ICCAIA Endorses First Global CO2 Standard To Reduce Aircraft Emissions
February 9, 2016
The International Coordinating Council of Aerospace Industries Association (ICCAIA) welcomes the new ambitious CO2 emissions standard for commercial airplanes proposed by the International Civil Aviation Organization (ICAO) Committee on Aviation Environmental Protection (CAEP) on the 8th February 2016 in Montreal, Canada. The agreement on the ICAO “CO2 Standard” is the result of work by a task force of experts from governments and observers and will be endorsed by the ICAO Council later this year.
The aim of this certification standard is to reduce CO2 emissions from aviation by encouraging the integration of fuel efficient technologies into aircraft design and development, and is part of a broader set of actions aimed at tackling aviation’s climate change impact. This includes improvements in flight operations, deployment of biofuels and the reduction of noise and other emissions, together with the development of a global market based measure for aviation to be agreed at the ICAO General Assembly in October 2016.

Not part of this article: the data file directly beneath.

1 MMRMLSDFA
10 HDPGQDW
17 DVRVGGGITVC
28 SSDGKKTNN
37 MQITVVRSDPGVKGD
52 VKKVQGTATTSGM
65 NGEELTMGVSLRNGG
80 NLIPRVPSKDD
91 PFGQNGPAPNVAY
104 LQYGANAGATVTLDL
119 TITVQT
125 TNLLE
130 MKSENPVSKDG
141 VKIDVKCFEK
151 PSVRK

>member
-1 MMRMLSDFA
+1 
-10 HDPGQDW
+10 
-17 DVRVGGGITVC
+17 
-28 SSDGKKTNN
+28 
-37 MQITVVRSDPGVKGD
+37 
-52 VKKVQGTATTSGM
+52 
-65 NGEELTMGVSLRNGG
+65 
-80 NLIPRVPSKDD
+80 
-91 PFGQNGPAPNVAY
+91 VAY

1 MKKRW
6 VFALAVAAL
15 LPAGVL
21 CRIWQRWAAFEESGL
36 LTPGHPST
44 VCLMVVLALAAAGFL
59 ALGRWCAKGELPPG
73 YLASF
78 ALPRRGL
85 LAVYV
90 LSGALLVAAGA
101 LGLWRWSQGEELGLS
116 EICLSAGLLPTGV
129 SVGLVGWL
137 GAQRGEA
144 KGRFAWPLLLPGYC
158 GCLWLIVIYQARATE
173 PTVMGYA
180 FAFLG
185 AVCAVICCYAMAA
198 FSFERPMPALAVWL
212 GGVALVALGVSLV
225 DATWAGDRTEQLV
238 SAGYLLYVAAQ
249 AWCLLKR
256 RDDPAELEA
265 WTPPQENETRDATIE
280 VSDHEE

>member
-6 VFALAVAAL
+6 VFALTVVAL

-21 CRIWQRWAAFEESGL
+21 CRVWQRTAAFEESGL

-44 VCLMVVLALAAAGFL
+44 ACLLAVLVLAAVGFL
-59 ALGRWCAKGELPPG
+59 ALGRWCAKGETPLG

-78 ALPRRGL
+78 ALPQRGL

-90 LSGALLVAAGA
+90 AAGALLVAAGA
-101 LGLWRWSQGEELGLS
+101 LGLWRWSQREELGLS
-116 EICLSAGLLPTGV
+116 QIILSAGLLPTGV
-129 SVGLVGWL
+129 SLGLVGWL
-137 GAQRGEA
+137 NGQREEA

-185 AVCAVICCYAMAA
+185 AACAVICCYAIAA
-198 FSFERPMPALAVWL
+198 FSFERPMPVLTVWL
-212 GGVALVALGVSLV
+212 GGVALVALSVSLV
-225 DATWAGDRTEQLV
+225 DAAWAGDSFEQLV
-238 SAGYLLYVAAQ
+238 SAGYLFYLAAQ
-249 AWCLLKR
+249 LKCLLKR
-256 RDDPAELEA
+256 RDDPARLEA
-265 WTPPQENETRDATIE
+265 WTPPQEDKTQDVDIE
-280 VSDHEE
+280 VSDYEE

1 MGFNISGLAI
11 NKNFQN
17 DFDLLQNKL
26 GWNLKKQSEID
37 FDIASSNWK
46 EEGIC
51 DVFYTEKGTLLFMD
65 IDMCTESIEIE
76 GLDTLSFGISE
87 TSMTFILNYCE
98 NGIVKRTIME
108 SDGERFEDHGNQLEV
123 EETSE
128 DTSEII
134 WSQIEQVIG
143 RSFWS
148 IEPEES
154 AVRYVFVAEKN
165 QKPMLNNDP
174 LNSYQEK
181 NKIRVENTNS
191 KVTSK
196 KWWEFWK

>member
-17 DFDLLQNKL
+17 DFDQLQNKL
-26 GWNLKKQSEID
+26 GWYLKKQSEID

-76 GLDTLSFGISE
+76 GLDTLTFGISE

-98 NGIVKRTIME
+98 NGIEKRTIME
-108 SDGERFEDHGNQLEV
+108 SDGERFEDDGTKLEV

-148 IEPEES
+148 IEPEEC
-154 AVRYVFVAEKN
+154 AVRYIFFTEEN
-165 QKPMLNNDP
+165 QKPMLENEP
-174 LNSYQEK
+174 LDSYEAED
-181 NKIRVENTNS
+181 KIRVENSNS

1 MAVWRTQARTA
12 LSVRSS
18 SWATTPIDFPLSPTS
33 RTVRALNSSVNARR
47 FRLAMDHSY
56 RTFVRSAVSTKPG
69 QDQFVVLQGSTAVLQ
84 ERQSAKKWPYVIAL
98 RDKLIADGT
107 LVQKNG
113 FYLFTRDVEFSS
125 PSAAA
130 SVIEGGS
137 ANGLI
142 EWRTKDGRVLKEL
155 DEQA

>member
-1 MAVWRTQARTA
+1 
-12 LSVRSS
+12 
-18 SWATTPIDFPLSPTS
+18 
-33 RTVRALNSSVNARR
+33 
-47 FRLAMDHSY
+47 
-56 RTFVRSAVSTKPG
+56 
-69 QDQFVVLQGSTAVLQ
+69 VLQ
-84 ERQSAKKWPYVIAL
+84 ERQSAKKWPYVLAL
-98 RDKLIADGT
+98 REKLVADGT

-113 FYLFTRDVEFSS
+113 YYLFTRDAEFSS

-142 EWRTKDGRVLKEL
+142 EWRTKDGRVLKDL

“This is a significant step for the global aviation community and our collective climate responsibility,” said International Coordinating Council of Aerospace Industries Associations Chairman David F. Melcher. “This also is certainly the right thing to do for our industry, our customers and the global community.”
The agreement marks more than six years of committed and intense effort by our international community. The new standard will apply to all new civil aircraft designs launched after 2020, with a three-year delay for aircraft with fewer than 20 seats, and to in-production aircraft from 2023 onwards. The agreement guarantees that manufacturers will continue to design and develop aircraft that will meet this ambitious standard in the future.
“This builds on aviation’s long and consistent track record of continuous improvements in fuel efficiency. For example, today’s aircraft are more than 70 percent more efficient than the industry’s first commercial jets.” continued Melcher.
New aircraft technologies are one important pillar of a basket of measures that the aerospace industry and governments are using to reduce aviation CO2 emissions. This agreement will support ongoing industry commitments: including a 1.5 percent annual fleet fuel efficiency improvement, carbon neutral growth from 2020, halving CO2 emissions by 2050 relative to 2005.
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